As out concurrent immersion in all kinds of media is increasing, it is leading to the change in everyday life by blurring the lines between work and nonwork, work and leisure as well as between production and consumption. It leads to “Presence Bleed” – Overlapping of human existence and roles in terms of space and time.
Media has dominated every aspect of life, people are always connected to the decentralized global network and this is relevant to the concerns of interrelationship between real world and the online world. We don’t even realize that we are using media, it’s because there are multiple sources simultaneously available through shared and shifting attention. We start of our day with the sound of phone alarm, spend most of the day at our desks in front of a computer screen and phone at hands, and spend the remainder of the day chatting and e-mailing. The family has become “Zombie”, even though it’s a nuclear family – it has all but died. No one is expected to stick around very long.
Some people don’t have an office, they work for companies that’s entirely based in the digital realm. Which provides services that works with the aid of information rather than providing physical goods. This is the Liquid Labour environment, it consists conditions like uncertainty, flux, change, conflict and revolution. A knowledge worker is always required to be available and unrestrained by borders (time and space).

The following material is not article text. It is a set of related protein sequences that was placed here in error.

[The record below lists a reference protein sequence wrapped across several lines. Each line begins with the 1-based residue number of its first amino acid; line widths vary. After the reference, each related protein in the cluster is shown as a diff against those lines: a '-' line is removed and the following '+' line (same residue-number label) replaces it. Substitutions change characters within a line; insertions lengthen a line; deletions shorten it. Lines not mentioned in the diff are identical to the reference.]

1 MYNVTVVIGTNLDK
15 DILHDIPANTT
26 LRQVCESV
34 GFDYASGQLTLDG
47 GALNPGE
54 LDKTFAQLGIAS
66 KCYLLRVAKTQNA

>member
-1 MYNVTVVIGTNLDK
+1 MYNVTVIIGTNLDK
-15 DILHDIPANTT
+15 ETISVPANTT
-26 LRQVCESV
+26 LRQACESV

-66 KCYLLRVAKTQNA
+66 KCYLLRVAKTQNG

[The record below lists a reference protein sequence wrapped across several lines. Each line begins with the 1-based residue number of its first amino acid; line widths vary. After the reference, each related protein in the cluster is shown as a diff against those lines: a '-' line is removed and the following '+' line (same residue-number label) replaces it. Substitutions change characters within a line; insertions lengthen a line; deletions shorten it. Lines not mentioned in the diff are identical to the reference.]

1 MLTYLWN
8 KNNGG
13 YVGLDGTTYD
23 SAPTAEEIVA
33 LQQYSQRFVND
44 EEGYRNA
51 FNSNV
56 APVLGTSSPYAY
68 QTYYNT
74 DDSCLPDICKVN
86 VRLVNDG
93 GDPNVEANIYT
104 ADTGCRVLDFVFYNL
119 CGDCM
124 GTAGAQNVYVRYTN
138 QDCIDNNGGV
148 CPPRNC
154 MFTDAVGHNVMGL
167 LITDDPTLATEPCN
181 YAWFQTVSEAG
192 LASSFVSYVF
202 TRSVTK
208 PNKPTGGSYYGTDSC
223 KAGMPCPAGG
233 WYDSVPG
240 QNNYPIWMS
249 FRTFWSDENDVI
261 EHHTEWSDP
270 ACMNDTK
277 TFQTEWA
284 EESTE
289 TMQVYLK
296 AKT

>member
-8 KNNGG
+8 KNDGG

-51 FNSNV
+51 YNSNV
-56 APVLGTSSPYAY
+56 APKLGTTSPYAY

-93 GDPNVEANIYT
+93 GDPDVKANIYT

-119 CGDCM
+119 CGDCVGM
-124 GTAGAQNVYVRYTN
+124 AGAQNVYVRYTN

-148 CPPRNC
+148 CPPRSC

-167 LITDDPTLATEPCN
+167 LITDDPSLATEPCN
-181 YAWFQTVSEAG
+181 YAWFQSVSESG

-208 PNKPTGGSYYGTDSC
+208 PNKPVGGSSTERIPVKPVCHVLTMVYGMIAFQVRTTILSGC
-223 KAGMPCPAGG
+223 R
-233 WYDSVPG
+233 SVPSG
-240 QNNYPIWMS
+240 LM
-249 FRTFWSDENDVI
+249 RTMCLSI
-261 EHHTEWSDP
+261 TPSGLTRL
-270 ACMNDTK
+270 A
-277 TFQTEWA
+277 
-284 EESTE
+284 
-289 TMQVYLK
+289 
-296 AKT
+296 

“Industrial work is set to the rhythm of the machine, while knowledge work is set to the flow of information” (Mitew 2012).
For now, Convergence Culture is a top-down as decisions are processed by corporates, and it’s also a bottom up as decisions are made by consumers. It’s heavily shaped by the Conglomerates as they have developed relationships across multiple media platforms and also by consumer’s desires about where, when and how the media should be formatted,
We humans are both the creators and consumers. We are becoming a species whom’s priority revolves around everything else but themselves.
Khan Sultana Nazish
Deuze, M. (2006). Liquid Life, Convergence Culture, and Media Work. [ebook] Indiana-USA: Bloomigton Available at: https://scholarworks.iu.edu/dspace/bitstream/handle/2022/3343/Liquid%20Life%20Deuze%202006.pdf [Accessed 29 Sep. 2017].
Drucker, P. (1999). Knowledge-Worker Productivity: The Biggest Challenge. 2nd ed. [ebook] California: University of California. Available at: http://forschungsnetzwerk.at/downloadpub/knowledge_workers_the_biggest_challenge.pdf [Accessed 29 Sep. 2017].
Managementstudyguide.com. (2017). The Rise of the Knowledge Worker. [online] Available at: http://managementstudyguide.com/rise-of-knowledge-worker.htm [Accessed 29 Sep. 2017].